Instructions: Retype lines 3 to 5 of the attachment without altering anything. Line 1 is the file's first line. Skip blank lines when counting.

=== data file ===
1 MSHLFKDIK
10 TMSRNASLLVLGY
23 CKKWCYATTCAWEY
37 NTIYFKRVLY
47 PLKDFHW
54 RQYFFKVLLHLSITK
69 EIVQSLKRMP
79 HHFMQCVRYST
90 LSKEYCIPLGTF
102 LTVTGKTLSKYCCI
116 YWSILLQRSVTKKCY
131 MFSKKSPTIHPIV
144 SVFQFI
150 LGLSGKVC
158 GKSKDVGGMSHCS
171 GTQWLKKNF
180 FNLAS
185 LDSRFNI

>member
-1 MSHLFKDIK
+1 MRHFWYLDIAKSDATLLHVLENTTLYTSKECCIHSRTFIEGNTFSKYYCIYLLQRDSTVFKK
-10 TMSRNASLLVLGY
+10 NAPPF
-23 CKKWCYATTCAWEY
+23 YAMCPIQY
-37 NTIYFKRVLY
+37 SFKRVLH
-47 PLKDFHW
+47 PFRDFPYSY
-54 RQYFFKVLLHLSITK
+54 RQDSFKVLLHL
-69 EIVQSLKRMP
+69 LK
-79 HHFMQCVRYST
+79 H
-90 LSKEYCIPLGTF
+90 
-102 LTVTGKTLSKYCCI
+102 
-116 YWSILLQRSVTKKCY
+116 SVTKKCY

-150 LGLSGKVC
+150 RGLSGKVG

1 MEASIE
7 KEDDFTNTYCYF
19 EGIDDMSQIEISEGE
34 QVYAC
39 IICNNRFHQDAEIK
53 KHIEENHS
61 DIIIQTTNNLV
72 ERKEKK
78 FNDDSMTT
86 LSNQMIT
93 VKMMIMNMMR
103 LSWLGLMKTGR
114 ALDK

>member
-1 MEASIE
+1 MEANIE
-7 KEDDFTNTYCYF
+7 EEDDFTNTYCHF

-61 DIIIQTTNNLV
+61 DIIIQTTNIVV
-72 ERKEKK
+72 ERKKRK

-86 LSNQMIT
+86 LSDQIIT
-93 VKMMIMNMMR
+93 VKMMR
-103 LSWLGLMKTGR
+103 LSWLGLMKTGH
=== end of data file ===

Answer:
23 CKKWCYATTCAWEY
37 NTIYFKRVLY
47 PLKDFHW